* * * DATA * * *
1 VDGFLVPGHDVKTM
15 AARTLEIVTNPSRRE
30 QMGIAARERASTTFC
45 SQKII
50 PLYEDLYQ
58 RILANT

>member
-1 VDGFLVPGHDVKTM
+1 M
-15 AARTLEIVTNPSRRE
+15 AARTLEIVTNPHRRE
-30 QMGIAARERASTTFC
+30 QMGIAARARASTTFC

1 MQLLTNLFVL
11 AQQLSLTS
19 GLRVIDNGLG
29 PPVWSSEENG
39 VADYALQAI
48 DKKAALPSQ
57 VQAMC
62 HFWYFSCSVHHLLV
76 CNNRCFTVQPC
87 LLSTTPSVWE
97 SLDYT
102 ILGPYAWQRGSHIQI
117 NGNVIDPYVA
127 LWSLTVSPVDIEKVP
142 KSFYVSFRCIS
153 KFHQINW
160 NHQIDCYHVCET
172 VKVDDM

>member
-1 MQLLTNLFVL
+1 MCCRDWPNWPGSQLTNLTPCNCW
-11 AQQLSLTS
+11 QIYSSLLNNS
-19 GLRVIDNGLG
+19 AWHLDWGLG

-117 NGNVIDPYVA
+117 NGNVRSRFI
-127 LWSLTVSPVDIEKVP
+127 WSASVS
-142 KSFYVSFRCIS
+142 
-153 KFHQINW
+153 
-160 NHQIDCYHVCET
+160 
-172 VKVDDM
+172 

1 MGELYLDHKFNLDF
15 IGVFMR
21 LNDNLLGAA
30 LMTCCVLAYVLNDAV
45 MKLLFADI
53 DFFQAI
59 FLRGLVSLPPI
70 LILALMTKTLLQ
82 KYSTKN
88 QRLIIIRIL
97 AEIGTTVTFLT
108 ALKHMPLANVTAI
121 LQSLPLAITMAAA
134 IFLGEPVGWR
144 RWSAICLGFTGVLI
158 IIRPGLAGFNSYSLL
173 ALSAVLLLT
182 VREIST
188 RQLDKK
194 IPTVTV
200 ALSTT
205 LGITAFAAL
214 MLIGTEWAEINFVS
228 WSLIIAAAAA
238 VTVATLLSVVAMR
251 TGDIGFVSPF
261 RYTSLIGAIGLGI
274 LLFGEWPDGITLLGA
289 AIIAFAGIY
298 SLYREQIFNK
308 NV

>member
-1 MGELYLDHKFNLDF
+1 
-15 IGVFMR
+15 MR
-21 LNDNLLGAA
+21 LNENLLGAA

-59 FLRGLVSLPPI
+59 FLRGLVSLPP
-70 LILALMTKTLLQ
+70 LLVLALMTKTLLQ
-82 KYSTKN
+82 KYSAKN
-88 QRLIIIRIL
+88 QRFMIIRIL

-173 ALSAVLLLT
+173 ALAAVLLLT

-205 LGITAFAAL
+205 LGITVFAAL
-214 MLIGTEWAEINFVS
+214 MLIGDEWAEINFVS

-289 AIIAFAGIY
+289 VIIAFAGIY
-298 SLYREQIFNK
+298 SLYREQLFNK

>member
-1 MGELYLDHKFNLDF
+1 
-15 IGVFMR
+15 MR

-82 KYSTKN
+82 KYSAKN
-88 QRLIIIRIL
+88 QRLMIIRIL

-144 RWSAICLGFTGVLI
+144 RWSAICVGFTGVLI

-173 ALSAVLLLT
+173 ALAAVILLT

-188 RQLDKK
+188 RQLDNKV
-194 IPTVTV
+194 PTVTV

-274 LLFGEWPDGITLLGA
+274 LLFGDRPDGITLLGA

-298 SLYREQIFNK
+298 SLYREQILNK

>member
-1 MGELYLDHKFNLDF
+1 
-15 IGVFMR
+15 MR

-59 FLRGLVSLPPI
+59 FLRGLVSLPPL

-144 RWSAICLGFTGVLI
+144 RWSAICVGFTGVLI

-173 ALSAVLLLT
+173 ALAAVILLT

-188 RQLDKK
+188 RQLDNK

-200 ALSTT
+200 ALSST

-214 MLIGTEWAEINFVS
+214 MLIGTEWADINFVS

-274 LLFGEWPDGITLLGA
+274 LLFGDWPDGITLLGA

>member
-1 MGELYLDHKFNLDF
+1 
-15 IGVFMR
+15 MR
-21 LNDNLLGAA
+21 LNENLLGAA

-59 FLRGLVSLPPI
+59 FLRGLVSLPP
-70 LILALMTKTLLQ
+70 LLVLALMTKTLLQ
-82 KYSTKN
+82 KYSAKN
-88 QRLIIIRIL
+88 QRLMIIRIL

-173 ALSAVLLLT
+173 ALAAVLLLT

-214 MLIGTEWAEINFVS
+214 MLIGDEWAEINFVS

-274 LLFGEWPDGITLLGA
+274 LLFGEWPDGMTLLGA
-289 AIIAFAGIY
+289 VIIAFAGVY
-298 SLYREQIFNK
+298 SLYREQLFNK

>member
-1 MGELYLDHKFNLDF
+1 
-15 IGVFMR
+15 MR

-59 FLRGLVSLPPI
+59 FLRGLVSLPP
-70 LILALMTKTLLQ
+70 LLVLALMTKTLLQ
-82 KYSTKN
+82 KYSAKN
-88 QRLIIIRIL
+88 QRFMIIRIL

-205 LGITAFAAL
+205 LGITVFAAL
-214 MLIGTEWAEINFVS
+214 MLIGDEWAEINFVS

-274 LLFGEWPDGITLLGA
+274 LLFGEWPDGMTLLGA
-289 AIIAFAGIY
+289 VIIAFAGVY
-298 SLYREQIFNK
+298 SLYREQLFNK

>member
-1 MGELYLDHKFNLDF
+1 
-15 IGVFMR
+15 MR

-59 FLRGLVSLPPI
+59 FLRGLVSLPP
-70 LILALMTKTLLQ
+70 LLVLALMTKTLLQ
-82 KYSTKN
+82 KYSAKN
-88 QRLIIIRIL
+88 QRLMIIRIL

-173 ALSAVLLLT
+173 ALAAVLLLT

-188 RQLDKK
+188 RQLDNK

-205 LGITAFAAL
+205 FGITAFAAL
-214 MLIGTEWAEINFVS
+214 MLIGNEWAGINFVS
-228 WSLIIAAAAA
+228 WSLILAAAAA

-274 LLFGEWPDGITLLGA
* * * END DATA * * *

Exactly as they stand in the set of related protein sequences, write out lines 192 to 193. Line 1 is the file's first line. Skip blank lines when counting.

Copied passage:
+289 VIIAFAGVY
-298 SLYREQIFNK